Touching funerals were in the spotlight this week–thousands showed up to support New York City’s Officer Brian Moore, nearly 1,000 attended the funeral of a homeless veteran, and the mother of Sawyer Sweeten shared heartbreaking words as her son was laid to rest. On our blog we examined the topic of the “selfie obituary” and Justin Nobel takes us on a personal journey with the Inuit as he examines their perception of death.
New on the Digital Dying blog this week:
|The self-penned obituary:|
Is this labor of love a trend or a movement?
Searching for an Inuit
Afterlife: Nursing Homes
Come to the Arctic, and a Way of Death Changes
Digital Dying Weekly News: 5/08/2015
May 8, 2015–US News & World Report: Thousands of police from around the country came together at a slain New York City officer’s funeral on Friday, mixing grief with calls for respect at a time when law enforcement is being deeply scrutinized. Busloads of officers arrived from as far as California, Louisiana, and Chicago to line the streets on Long Island outside Officer Brian Moore’s funeral. Only five months earlier, the New York Police Department mourned two other offices who were killed in an ambush by a gunman who said he wanted revenge for police killings of civilians… Read the full story
May 8, 2015–SCI-Tech Today: Taya Dunn Johnson has been living large online for years, embracing Facebook, Twitter and other social streams to frequently share her most mundane and intimate moments. Her husband — her high school sweetheart and an IT specialist — was an offline kind of guy, though he was surrounded by post-happy loved ones, colleagues and friends and had no problem with that. Then he died suddenly of a heart attack at age 37 and his wife found herself entrenched in what just might be the last frontier for privacy, his funeral... Read the full story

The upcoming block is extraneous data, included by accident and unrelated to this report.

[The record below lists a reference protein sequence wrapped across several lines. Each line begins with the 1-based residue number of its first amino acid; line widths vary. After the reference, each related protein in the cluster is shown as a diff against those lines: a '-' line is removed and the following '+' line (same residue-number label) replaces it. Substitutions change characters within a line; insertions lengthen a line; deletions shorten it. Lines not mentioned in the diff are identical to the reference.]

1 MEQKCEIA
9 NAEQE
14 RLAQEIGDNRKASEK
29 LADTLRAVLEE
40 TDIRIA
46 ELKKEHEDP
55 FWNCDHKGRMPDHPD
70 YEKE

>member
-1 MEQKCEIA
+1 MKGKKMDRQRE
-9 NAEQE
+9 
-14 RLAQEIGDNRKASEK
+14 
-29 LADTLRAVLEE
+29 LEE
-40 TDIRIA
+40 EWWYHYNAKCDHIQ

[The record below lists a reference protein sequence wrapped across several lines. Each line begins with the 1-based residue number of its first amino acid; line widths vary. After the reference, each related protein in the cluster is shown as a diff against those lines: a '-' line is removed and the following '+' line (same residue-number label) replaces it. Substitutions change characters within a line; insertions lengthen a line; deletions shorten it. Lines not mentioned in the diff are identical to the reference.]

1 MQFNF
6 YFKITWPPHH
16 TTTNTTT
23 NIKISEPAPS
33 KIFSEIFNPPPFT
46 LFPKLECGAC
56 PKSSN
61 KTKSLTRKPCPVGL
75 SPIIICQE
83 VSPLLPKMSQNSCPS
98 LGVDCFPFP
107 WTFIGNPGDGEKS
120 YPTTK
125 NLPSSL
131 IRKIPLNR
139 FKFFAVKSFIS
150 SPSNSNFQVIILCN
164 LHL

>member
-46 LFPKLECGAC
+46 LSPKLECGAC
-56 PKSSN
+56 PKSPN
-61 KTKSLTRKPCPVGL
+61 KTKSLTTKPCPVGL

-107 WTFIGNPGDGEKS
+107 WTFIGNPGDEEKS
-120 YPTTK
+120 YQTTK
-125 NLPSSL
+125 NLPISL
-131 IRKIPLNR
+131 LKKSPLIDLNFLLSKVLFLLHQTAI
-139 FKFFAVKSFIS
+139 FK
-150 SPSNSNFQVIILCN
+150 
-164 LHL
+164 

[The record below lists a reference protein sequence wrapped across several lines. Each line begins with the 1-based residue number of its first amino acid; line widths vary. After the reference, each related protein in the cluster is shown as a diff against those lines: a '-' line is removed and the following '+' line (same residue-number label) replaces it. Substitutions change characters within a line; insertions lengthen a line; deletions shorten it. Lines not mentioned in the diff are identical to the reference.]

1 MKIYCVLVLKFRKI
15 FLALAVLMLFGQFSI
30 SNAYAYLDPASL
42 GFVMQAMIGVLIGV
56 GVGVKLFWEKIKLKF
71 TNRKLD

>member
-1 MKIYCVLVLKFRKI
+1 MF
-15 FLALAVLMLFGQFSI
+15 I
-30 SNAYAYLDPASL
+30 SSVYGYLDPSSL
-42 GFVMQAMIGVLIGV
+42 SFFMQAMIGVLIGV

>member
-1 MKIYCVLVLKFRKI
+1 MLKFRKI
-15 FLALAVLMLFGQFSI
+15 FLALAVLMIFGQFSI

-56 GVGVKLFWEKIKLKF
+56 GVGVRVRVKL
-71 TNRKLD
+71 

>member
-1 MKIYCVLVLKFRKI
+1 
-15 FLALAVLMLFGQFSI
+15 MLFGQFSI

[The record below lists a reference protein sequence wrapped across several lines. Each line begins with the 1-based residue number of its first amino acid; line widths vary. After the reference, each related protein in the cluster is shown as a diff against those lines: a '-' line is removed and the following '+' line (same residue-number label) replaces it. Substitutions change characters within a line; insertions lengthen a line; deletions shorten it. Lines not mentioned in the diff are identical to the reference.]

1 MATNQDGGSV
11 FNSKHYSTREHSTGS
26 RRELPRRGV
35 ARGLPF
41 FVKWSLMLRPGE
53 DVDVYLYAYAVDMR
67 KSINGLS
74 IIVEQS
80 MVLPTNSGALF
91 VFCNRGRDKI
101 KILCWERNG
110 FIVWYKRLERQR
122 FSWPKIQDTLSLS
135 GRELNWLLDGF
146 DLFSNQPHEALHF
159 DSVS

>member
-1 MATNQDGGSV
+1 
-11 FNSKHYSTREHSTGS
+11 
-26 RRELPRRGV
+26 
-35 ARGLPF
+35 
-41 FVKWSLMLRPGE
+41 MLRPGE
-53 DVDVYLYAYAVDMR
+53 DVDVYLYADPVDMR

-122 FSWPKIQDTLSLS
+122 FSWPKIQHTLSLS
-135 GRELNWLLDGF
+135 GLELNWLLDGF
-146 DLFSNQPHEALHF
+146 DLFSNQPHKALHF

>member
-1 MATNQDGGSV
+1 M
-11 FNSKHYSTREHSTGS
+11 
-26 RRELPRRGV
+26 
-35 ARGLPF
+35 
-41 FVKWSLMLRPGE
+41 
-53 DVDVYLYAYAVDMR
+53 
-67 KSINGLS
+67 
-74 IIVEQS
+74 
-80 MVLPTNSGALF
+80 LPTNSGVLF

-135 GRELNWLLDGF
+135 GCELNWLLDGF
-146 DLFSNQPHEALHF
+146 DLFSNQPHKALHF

May 6, 2015–CBS Money Watch: Federal inspectors found more than a quarter of funeral homes in six states failed to disclose casket prices and other information to consumers, as required, according to a regulatory agency. Investigators working undercover in half a dozen states last year found 27 of the 100 funeral homes visited did not give consumers an itemized general price list at the start of making arrangements, the Federal Trade Commission said in a news release… Read the full story
Requests from dead reach wide audience
May 6, 2015–YourWestValley.com: Take a friend fishing. Don’t vote for Hillary Rodham Clinton. Buy a lottery ticket. And keep Mom away from my ashes.
These are among thousands of emotional, humorous, sometimes snarky requests inserted into published obituaries, attributed to the deceased or their families. And though complete strangers have always been among the audiences for messages from beyond the grave, digital death notices mean they now reach far beyond family and friends to people around the world… Read the full story
May 4, 2015–Huffington Post: Hundreds of people showed up to Jerry Billings’ funeral last Friday, but not a single person in attendance had ever met the Oklahoma City veteran. Billings, who was homeless, died on Christmas Eve at the age of 69. No family members came forward to plan a funeral service, KOCO News 5 reported, so a number of veterans organizations stepped in to honor him with the help of Dignity Memorial — a group that provides burial services for late homeless vets, among other services… Read the full story
May 3, 2015–People.com: Just over a week after his tragic suicide, Sawyer Sweeten’s loved ones gathered Sunday morning to say goodbye to the 19-year-old they endearingly called Bubs. Gathering at a funeral home in Riverside, California, approximately 200 family and friends stood in silence as six pallbearers – including the former Everybody Loves Raymond actor’s twin brother Sullivan and his stepfather Jerry Gini – loaded Sawyer’s casket into a hearse trailer attached to a motorcycle… Read the full story